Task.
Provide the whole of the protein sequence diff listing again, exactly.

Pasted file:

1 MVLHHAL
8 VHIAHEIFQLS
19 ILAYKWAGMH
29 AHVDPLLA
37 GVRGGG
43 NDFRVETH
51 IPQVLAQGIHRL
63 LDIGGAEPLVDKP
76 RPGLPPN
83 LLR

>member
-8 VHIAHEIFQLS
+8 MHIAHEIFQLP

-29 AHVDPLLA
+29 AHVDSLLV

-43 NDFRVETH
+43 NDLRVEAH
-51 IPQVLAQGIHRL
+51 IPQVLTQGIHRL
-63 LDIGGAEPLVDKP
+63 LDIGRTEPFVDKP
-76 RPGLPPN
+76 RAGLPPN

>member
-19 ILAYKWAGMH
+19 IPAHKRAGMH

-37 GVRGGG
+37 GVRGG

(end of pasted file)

1 MVLHHAL
8 VHIAHEIFQLS
19 ILAYKWAGMH
29 AHVDPLLA
37 GVRGGG
43 NDFRVETH
51 IPQVLAQGIHRL
63 LDIGGAEPLVDKP
76 RPGLPPN
83 LLR

>member
-8 VHIAHEIFQLS
+8 MHIAHEIFQLP

-29 AHVDPLLA
+29 AHVDSLLV

-43 NDFRVETH
+43 NDLRVEAH
-51 IPQVLAQGIHRL
+51 IPQVLTQGIHRL
-63 LDIGGAEPLVDKP
+63 LDIGRTEPFVDKP
-76 RPGLPPN
+76 RAGLPPN

>member
-19 ILAYKWAGMH
+19 IPAHKRAGMH

-37 GVRGGG
+37 GVRGG